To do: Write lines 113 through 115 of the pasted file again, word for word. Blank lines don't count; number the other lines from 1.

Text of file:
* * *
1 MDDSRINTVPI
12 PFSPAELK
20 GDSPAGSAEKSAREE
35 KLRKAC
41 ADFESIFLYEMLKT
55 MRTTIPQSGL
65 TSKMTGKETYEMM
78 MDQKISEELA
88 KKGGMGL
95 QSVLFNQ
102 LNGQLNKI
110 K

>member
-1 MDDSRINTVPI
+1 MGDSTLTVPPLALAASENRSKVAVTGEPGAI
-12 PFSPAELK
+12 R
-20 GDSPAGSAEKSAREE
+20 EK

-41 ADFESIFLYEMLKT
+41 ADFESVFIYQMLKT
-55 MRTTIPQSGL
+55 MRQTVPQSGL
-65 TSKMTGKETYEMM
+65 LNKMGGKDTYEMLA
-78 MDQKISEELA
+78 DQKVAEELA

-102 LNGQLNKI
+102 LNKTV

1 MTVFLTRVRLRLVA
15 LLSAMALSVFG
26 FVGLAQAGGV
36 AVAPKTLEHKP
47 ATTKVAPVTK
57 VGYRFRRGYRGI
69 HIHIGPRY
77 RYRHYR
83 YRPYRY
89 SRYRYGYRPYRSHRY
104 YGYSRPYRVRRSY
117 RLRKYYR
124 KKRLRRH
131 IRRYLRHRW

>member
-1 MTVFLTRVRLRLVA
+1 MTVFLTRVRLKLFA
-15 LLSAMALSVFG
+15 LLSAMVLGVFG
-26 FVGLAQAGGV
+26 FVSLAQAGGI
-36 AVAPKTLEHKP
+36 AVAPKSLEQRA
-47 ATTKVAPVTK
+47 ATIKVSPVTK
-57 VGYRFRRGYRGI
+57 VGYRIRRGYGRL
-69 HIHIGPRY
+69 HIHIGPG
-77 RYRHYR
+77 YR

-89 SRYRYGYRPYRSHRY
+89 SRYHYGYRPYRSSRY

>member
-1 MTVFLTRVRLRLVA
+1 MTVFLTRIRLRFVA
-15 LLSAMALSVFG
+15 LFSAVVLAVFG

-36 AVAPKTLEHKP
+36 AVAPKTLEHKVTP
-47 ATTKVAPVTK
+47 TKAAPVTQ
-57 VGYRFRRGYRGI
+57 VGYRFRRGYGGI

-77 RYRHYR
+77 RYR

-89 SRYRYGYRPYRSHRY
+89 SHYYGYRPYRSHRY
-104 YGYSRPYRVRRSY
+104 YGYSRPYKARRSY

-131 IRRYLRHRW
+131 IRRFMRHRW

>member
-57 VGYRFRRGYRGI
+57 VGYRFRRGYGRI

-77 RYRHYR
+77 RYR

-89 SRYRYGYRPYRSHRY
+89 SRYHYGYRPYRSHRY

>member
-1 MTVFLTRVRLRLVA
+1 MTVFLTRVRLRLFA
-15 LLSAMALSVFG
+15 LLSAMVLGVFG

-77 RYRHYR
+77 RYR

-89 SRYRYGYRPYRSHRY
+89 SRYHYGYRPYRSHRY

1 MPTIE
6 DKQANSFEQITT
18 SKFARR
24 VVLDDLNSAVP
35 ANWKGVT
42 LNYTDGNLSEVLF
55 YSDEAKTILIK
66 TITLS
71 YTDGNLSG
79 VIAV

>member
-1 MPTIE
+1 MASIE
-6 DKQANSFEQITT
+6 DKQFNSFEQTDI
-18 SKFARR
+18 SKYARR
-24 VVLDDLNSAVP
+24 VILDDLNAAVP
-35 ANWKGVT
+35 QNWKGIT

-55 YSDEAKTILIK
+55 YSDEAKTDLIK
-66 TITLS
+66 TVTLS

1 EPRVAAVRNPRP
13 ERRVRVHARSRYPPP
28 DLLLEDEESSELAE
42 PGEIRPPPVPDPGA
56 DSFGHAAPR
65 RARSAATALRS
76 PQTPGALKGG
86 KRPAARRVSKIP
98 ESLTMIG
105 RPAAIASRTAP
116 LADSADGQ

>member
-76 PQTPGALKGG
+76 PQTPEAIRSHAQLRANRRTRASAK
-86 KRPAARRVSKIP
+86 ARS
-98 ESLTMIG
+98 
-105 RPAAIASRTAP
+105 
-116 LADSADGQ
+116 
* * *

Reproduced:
-18 SKFARR
+18 SKYARR
-24 VVLDDLNSAVP